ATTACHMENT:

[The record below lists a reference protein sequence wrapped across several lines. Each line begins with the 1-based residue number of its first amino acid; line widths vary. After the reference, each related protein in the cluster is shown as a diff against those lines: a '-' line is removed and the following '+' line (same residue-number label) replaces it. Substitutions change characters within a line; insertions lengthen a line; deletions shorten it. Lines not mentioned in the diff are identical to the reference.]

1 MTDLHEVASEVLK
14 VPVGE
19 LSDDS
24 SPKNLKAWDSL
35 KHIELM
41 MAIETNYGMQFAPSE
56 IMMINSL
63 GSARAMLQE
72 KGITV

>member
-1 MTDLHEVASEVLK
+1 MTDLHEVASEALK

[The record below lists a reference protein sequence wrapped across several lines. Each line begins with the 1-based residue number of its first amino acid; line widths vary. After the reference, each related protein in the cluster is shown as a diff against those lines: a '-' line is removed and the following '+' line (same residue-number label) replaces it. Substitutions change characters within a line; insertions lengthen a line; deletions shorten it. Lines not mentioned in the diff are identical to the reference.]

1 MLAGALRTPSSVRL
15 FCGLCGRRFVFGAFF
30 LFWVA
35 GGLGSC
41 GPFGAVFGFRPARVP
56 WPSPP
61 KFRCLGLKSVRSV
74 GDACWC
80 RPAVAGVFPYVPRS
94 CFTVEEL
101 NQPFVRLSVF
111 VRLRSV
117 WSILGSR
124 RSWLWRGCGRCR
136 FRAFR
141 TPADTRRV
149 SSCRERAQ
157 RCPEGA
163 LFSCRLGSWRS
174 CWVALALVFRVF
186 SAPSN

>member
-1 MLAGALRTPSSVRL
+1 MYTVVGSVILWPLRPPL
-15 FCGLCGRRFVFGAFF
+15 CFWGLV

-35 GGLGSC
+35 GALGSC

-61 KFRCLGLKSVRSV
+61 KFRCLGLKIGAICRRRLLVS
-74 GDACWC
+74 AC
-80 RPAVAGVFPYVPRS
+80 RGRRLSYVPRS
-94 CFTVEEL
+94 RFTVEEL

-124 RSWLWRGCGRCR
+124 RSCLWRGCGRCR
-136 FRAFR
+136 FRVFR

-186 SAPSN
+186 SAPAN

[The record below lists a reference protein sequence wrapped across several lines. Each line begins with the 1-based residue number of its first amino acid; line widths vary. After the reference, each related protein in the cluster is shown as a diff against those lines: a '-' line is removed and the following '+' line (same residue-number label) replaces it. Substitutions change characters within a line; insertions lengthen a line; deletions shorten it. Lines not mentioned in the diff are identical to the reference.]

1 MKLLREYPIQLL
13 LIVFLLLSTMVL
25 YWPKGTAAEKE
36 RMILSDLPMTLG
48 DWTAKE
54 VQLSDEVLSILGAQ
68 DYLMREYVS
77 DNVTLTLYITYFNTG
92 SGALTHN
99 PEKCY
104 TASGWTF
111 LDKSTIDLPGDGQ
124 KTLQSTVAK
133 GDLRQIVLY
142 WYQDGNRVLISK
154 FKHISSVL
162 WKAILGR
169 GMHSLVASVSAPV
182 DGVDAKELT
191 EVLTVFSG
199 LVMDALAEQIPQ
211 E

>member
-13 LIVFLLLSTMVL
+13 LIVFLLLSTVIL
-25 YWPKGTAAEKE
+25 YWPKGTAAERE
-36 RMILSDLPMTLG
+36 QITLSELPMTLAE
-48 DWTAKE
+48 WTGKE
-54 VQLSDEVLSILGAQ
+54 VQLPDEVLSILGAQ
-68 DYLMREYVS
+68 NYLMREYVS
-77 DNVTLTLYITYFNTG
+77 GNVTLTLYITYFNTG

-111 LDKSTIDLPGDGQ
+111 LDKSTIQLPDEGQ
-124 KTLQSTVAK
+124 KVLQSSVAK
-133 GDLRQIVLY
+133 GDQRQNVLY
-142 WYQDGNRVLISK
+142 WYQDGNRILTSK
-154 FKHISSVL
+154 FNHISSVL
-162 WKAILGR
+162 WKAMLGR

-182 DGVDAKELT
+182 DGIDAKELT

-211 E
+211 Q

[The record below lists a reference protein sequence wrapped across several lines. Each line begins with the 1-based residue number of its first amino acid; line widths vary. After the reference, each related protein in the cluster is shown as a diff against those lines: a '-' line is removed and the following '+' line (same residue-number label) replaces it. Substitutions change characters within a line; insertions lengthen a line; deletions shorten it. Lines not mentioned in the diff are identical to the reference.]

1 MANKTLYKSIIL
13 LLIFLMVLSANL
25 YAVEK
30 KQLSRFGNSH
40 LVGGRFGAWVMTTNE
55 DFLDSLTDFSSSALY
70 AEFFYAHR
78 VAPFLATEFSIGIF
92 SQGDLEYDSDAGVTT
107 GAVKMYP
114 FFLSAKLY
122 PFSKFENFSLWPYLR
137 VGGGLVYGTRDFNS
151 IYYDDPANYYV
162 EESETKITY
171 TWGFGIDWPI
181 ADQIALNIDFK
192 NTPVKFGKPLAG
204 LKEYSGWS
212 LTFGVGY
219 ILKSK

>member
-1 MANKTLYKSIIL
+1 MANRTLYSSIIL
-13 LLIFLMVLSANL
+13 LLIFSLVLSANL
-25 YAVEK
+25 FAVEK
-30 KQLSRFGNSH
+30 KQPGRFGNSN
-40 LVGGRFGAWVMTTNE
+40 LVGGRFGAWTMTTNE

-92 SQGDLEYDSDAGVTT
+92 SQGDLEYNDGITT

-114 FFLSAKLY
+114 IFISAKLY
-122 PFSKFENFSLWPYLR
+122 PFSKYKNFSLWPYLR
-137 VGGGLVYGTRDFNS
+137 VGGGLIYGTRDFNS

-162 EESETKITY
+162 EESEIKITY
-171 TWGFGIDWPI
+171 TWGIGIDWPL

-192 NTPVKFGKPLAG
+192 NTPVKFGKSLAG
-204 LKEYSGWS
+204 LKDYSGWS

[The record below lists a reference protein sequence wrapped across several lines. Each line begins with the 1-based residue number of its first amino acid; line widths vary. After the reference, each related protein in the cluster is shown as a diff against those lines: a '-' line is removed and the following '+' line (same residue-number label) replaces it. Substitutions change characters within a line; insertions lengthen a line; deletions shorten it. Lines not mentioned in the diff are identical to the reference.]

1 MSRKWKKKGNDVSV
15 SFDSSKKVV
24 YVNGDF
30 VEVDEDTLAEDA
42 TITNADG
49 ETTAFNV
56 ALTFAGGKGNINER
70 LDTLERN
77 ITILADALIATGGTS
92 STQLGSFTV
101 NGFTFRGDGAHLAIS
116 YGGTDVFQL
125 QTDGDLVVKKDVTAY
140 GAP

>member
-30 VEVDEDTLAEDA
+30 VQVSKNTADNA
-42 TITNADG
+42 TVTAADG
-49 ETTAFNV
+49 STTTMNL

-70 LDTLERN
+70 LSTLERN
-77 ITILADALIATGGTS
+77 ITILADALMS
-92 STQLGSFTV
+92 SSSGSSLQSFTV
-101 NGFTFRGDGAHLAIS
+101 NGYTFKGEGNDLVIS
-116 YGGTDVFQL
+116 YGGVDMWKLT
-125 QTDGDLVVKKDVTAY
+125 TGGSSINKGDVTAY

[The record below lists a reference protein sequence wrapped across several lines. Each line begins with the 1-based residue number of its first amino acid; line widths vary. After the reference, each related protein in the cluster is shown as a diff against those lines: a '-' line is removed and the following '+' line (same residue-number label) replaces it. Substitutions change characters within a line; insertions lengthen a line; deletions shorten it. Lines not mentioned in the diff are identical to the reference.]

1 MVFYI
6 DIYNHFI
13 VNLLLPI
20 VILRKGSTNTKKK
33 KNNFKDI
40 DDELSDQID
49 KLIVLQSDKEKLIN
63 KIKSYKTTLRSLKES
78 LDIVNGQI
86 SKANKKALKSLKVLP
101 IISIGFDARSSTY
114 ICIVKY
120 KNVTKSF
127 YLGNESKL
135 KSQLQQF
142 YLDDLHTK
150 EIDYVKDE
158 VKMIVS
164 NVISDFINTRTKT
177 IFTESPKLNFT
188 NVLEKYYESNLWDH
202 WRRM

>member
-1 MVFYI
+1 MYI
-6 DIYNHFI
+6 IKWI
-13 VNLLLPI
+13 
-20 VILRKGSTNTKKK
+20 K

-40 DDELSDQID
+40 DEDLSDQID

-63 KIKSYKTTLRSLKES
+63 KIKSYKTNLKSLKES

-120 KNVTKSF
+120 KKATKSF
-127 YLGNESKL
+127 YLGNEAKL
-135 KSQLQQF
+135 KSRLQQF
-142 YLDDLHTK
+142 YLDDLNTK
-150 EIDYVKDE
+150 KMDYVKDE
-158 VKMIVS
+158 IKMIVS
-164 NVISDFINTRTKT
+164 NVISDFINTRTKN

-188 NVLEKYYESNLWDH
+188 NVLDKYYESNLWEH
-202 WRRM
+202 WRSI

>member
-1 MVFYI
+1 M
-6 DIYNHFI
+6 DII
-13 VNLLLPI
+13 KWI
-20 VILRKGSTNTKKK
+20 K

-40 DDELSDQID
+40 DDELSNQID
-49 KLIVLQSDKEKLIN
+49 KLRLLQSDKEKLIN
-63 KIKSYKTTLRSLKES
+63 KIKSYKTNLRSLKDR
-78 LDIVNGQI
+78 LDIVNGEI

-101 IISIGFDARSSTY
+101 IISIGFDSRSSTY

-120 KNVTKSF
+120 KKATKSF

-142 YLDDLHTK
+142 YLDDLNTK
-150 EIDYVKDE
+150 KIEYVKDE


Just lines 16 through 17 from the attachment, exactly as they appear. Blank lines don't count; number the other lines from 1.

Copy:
15 FCGLCGRRFVFGAFF
30 LFWVA